(SAVANNAH) The Hostess City is preparing to take action after WSAV started asking questions about a trio of situations in the city. Savannah’s Property Maintenance Department launched investigations into those situations, brought to their attention by reports aired on WSAV over the last several weeks. The first involves a shack built inside a homeless camp on President Street near the intersection of General McIntosh Boulevard. The structure is complete with a homemade chimney, real windows, a porch, gutters, and it even has an indoor toilet. There’s a pipe from the bathroom that leads to the open ground outside. Property Maintenance Director Kimberly Corbin says code enforcement inspectors have determined that the structure is illegal and is illegally situated on city property. Corbin says a demolition of the structure has been ordered, but not date is set at this time.
The same order was recommended for a house where neighbors say no recovery work has occurred since Hurricane Matthew hit in October. One home in the 2400 block of Bayberry Boulevard at the intersection with Skidaway Road still has a pair of huge pine trees on it. Inspectors visited the site after News 3 reports featuring neighbors upset at the lack of effort to repair the damage or even to secure the property. The house is owned by Wells Fargo Bank, but local maintenance falls on Coldwell Banker/Garvin Realtors. Karen Olson, the listed agent, says there is no date set at this time for tree removal. Corbin says the property owner is in the midst of a 30 appeal period for the demolition order. Cindy Kaufman says she’s lived two doors away from the house since 1995 and every day she passes the property is a saddening reminder of the devastation of the hurricane. “Looking at this always brings you back to that day…it just is, makes it fresh. It doesn’t, it doesn’t allow the healing to begin.” Kaufman said. Corbin says demolition is expected sometime by mid-April.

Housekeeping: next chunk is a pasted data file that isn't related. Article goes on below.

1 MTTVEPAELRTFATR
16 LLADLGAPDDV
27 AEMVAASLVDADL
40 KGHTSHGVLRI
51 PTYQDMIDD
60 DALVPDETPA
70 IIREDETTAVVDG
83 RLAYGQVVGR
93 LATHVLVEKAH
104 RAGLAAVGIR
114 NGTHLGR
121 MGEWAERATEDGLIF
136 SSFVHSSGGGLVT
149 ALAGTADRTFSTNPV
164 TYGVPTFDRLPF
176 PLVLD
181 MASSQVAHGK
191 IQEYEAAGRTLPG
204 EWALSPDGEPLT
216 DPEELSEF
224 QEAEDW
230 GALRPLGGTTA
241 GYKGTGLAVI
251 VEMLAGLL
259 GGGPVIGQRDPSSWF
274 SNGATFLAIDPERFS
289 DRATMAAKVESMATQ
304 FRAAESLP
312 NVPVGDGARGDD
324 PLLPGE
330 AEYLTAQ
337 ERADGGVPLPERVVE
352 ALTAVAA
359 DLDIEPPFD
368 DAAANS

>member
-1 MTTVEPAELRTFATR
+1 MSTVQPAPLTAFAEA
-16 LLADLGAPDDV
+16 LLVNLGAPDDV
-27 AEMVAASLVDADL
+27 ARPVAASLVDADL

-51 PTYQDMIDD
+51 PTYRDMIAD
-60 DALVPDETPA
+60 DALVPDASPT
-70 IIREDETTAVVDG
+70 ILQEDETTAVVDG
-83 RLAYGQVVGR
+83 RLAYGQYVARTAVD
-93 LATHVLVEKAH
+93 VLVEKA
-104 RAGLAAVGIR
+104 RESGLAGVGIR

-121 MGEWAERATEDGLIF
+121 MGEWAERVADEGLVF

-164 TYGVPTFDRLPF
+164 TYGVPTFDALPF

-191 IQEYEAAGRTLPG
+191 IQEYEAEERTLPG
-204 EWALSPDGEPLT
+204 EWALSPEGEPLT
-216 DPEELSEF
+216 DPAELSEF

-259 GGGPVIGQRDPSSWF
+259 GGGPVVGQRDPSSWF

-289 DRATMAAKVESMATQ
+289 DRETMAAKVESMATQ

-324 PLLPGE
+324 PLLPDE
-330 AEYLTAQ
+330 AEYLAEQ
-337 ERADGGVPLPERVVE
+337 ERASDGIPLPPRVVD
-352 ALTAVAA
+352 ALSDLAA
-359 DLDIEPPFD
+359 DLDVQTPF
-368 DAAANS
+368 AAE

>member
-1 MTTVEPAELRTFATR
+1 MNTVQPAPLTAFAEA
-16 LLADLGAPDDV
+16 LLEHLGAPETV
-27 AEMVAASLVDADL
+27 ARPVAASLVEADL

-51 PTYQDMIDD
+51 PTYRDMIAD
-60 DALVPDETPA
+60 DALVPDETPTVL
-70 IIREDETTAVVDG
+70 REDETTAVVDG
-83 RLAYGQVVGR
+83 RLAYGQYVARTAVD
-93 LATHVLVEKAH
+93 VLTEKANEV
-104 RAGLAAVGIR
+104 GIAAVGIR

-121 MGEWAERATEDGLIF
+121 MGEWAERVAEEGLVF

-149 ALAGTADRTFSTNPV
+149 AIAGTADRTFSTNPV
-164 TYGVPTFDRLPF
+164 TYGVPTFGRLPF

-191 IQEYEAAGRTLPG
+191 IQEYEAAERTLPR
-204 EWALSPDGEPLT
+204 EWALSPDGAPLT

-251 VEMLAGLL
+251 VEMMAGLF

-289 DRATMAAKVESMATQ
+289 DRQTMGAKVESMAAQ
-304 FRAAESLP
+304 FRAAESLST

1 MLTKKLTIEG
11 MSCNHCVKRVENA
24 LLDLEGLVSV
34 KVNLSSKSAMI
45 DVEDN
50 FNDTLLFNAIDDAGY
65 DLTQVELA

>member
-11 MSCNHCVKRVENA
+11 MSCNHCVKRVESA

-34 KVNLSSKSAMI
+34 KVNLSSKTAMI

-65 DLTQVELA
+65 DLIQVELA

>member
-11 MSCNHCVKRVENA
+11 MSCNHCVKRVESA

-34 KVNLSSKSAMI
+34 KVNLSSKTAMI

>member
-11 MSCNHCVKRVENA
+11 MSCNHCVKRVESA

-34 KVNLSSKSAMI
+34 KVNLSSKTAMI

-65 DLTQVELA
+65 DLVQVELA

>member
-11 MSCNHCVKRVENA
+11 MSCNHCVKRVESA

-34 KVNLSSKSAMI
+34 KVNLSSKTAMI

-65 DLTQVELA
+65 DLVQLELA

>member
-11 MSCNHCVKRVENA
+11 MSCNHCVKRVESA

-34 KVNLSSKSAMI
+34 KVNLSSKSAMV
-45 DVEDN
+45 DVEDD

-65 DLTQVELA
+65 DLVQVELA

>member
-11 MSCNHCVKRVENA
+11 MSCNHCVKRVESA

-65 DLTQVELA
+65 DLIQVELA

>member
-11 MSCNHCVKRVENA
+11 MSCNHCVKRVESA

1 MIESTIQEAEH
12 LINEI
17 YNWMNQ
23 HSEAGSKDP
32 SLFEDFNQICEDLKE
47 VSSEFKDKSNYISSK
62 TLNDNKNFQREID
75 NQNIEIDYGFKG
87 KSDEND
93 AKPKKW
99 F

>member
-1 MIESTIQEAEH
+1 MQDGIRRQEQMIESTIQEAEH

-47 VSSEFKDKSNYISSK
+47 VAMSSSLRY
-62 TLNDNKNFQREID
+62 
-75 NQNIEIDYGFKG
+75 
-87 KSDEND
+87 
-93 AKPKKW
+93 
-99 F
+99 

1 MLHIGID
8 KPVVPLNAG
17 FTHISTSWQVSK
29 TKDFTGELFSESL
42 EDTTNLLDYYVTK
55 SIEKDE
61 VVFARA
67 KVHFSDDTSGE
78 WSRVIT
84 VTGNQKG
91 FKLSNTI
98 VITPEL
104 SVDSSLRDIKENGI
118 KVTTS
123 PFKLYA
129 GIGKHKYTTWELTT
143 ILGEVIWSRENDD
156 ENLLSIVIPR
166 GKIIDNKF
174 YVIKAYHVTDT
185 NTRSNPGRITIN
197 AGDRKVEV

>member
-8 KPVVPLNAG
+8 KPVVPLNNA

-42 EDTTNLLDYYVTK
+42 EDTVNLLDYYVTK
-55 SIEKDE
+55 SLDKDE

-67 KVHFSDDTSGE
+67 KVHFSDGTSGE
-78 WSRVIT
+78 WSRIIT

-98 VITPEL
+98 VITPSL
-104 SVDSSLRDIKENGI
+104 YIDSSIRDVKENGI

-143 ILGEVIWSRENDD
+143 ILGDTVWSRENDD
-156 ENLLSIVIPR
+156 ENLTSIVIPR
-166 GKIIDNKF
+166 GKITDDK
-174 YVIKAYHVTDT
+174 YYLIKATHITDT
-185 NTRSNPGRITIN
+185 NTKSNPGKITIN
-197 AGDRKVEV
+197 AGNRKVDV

The city does not have the power to help a Southside woman with storm damage. Jacquelyn Tanner’s home is threatened by a tree that fell onto her fence and is being held up in part by resting on a utility line. Tanner says that tree came down during the hurricane, but the property owner where the tree is located has not removed it. That property owner is Crossroads Apartments. Corbin says because the tree is on private property, Tanner will have to take legal action against the apartment complex to recoup any costs she incurs to have the tree removed. The tree is resting on a utility line owned by AT&T. Tanner says she is now working with the insurance company to see what her out of pocket costs will be and how long it might take her to get the money back from the apartment complex.